Nearly 1,700 journalists killed over past 20 years

Nearly 1,700 journalists killed over past 20 years
Fecha de publicación: 
3 January 2023
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Paris, January 3 (RHC)-- Nearly 1,700 journalists have been killed worldwide over the past 20 years, an average of more than 80 a year, according to an analysis published by Reporters Without Borders (RSF).  The two decades between 2003 and 2022 were “especially deadly decades for those in the service of the right to inform,” said the Paris-based media rights campaigners.

“Behind the figures, there are the faces, personalities, talent and commitment of those who have paid with their lives for their information gathering, their search for the truth and their passion for journalism,” RSF secretary-general Christophe Deloire said.

The report comes seven months after Shireen Abu Akleh, a television correspondent with Al Jazeera for 25 years, was killed by Israeli forces while she was covering an Israeli military raid on a refugee camp in Jenin in the occupied West Bank. In all, 12 Al Jazeera journalists have been killed on the front lines.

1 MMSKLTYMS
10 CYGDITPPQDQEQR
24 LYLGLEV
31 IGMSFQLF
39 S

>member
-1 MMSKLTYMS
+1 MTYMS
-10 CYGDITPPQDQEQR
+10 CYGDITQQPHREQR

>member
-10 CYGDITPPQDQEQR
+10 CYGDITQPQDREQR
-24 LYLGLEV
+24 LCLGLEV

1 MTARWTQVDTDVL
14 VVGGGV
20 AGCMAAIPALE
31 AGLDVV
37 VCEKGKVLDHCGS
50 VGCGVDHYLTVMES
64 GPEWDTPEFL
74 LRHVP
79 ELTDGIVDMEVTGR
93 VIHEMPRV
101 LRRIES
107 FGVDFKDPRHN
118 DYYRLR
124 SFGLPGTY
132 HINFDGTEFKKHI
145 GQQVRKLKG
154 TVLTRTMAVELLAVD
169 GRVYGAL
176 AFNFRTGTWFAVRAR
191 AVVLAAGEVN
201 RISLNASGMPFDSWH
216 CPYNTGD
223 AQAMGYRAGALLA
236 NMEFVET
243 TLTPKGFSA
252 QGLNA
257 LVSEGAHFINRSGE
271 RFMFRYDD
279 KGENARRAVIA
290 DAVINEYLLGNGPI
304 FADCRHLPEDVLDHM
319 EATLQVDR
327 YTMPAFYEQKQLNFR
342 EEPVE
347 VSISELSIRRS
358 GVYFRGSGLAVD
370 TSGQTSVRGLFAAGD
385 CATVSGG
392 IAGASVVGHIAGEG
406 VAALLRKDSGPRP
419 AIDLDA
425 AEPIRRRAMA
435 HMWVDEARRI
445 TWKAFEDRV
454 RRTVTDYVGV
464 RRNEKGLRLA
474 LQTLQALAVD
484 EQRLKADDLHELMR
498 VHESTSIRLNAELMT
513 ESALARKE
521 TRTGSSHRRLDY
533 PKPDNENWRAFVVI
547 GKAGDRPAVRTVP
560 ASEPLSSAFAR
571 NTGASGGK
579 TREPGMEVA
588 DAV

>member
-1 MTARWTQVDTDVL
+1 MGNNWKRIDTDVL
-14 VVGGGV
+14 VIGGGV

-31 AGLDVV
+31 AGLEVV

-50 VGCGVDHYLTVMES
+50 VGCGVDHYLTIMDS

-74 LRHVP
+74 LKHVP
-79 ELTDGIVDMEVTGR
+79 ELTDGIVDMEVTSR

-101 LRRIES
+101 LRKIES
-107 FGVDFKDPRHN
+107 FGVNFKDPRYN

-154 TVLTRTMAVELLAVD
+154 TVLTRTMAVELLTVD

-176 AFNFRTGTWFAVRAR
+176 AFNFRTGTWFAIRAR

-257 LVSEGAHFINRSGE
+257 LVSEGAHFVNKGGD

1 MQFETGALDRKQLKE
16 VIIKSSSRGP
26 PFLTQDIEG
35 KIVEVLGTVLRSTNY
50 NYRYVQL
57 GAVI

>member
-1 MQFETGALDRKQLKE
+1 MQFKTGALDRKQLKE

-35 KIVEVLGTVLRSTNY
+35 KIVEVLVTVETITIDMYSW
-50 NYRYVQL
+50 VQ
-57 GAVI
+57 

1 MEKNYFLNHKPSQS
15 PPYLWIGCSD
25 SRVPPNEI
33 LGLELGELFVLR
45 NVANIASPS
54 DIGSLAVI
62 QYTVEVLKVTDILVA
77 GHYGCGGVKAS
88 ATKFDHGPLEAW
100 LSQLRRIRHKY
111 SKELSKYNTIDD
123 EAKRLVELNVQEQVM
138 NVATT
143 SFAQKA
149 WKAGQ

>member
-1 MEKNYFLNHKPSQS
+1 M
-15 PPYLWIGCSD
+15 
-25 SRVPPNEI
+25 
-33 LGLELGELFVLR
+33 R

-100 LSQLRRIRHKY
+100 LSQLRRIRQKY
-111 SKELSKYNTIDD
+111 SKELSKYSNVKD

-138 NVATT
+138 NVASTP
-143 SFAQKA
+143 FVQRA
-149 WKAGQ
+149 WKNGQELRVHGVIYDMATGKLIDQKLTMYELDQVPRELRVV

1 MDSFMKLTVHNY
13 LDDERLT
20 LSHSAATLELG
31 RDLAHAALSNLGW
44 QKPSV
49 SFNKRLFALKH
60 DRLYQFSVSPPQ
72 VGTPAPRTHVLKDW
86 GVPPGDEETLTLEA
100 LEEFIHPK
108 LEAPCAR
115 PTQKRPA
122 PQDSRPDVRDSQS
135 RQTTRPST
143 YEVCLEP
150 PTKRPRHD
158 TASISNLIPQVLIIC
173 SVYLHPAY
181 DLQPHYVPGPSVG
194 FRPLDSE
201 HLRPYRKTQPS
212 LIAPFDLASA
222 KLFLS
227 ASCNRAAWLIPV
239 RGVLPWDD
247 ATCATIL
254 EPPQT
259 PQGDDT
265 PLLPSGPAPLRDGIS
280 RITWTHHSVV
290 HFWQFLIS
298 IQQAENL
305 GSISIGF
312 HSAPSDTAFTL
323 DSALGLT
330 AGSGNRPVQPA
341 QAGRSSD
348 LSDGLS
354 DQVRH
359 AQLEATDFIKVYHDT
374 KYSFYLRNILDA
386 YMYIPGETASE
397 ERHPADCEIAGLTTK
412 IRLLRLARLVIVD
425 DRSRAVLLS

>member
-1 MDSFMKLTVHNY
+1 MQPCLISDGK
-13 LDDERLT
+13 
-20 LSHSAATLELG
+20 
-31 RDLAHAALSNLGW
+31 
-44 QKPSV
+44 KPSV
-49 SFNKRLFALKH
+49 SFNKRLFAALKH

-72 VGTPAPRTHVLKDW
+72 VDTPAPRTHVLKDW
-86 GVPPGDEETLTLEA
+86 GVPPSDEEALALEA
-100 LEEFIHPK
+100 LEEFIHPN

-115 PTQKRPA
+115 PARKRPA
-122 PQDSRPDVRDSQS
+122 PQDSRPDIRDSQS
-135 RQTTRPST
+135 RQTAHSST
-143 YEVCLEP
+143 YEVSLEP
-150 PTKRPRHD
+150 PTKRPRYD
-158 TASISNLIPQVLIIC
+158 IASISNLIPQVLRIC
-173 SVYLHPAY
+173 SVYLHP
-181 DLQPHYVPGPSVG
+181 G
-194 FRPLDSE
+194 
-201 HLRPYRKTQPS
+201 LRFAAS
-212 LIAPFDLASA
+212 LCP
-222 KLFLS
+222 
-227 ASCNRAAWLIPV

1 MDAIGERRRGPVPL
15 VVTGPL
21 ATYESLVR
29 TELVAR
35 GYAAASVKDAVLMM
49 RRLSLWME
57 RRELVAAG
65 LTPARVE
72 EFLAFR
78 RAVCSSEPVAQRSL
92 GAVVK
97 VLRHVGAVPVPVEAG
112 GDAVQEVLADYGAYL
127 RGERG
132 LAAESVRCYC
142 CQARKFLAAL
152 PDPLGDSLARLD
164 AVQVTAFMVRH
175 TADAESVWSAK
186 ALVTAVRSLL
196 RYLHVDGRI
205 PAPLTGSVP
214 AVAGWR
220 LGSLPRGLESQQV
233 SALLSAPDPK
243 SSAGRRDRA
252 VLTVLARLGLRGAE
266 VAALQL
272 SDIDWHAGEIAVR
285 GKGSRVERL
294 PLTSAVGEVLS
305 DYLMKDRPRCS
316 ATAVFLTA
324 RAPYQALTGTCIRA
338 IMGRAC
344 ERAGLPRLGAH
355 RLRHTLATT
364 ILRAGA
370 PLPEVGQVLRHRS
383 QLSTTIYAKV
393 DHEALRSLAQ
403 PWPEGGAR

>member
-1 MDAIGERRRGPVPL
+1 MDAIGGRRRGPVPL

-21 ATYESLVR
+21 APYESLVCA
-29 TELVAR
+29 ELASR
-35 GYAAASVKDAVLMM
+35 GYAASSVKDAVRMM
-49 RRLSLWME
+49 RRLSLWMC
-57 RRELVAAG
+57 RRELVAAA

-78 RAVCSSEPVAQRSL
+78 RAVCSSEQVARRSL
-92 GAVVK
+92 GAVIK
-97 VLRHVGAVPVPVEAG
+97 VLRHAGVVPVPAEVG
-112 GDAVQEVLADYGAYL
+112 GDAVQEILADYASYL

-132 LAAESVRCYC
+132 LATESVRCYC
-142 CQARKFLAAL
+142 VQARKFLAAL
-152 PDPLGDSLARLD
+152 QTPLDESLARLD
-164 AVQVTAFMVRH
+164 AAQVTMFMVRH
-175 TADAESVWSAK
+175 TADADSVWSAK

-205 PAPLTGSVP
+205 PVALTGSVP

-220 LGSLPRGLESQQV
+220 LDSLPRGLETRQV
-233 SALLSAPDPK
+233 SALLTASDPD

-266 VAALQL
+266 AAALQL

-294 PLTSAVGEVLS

Iraq and Syria were the most dangerous countries to work as a journalist, accounting for “a combined total of 578 journalists killed in the past 20 years, or more than a third of the worldwide total”, RSF said.

They are followed by Mexico (125 killed), the Philippines (107), Pakistan (93), Afghanistan (81) and Somalia (78). The report also stated that 80 percent of the media deaths have occurred in 15 countries.

The “darkest years” were 2012 and 2013, “due in large measure to the war in Syria”. There were 144 killings in 2012 and 142 the year after, the report said.  This peak was “followed by a gradual fall and then historically low figures from 2019 onwards.”

But, RSF stressed, “countries where no war is officially taking place are not necessarily safe for reporters and some of them are near the top of the list of those where killings have occurred.”  “In fact, more journalists have been killed in ‘zones at peace’ than in ‘zones at war’ during the past two decades, in most cases because they were investigating organised crime and corruption.”

The Americas accounted for almost half of the journalist murders, with Mexico, Brazil, Colombia and Honduras responsible for most of the deaths.  “America is nowadays clearly the world’s most dangerous continent for the media,” RSF said

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